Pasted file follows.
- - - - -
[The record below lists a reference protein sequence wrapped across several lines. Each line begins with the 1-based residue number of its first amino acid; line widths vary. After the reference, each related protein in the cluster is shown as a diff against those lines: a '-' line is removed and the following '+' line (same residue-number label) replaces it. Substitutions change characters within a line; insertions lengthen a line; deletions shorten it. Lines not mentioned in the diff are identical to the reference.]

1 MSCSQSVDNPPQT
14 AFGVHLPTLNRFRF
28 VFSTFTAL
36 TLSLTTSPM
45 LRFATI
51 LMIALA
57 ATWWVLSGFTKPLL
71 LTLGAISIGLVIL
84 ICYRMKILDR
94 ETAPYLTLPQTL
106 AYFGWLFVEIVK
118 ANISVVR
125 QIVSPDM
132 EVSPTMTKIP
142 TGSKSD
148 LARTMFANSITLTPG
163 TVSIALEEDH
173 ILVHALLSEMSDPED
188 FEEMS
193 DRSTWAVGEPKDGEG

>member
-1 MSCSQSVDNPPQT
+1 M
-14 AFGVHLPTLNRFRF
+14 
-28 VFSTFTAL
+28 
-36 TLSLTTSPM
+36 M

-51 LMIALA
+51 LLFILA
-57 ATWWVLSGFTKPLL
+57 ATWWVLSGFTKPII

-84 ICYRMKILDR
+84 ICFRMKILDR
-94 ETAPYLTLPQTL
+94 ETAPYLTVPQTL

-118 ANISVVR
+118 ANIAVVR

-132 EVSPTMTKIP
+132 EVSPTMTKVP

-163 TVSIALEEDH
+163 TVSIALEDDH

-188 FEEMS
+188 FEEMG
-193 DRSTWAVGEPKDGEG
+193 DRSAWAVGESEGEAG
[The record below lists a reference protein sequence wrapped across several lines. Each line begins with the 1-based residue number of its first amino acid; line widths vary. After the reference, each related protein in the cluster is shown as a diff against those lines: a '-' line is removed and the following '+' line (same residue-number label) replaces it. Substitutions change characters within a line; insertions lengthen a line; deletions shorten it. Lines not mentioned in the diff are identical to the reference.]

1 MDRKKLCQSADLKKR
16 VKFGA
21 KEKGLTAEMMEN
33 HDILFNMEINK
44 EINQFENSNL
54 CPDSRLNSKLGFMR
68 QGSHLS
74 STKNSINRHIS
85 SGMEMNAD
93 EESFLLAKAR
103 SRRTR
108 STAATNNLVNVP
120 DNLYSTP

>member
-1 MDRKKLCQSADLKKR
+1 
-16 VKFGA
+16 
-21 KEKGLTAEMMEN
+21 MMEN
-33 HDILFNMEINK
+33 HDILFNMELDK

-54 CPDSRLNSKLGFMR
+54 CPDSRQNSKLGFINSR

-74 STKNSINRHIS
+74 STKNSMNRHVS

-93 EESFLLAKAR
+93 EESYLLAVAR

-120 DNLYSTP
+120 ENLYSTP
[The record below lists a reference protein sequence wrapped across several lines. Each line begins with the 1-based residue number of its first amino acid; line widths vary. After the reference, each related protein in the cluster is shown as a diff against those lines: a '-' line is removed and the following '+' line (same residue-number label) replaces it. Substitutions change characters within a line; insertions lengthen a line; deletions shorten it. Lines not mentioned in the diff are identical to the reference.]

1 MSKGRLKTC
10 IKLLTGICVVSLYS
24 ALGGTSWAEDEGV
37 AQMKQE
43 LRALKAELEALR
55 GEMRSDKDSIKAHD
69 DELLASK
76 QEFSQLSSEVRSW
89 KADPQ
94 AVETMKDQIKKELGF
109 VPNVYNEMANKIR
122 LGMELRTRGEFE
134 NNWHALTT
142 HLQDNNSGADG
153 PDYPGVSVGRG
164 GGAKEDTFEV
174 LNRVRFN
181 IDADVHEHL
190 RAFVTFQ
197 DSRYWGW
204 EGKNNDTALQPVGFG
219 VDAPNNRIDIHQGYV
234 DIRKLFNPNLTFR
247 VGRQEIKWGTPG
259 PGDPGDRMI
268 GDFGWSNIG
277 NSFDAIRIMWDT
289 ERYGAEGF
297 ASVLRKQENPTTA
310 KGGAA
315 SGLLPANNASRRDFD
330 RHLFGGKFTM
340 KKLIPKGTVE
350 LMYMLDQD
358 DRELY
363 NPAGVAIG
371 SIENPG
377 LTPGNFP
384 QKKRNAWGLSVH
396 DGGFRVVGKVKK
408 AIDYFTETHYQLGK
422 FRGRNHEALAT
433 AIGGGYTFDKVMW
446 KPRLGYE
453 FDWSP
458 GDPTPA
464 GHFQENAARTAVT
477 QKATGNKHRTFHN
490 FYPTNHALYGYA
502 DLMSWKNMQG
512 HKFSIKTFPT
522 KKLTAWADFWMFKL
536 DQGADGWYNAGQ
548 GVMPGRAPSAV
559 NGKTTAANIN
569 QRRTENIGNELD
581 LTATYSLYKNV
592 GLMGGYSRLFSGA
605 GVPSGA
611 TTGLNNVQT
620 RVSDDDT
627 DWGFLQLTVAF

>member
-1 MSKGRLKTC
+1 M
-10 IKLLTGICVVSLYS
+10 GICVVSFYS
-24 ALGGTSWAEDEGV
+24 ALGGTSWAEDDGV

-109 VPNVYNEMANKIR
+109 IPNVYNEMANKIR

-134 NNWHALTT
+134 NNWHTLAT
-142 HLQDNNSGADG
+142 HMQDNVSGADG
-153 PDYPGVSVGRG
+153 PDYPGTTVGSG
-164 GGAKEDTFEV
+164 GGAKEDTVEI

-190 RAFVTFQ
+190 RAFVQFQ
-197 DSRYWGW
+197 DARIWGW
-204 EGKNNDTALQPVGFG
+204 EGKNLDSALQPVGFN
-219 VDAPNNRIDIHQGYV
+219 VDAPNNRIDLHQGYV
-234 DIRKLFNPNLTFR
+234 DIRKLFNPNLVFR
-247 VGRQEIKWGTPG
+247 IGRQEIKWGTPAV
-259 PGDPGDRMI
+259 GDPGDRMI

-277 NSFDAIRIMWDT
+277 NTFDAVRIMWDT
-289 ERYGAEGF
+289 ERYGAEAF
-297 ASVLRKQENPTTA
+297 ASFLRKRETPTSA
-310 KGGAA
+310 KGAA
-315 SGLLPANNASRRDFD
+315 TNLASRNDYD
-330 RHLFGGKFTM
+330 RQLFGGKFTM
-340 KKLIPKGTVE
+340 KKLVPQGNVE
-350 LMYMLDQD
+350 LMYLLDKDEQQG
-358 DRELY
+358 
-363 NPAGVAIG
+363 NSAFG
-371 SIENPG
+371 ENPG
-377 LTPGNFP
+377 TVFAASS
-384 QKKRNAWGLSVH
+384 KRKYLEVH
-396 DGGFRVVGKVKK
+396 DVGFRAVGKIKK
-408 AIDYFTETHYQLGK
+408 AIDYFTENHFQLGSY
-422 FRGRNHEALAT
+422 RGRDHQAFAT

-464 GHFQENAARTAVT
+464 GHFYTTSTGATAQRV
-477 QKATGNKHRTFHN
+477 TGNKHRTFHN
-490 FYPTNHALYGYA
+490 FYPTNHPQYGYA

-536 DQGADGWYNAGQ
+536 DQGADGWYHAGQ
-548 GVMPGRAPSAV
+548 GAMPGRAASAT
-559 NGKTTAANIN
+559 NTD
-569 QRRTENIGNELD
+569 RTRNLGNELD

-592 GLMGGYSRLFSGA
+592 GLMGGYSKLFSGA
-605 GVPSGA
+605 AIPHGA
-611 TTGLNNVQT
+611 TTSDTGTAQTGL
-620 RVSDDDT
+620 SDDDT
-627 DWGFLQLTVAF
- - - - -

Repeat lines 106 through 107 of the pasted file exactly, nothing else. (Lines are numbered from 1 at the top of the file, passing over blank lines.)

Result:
268 GDFGWSNIG
277 NSFDAIRIMWDT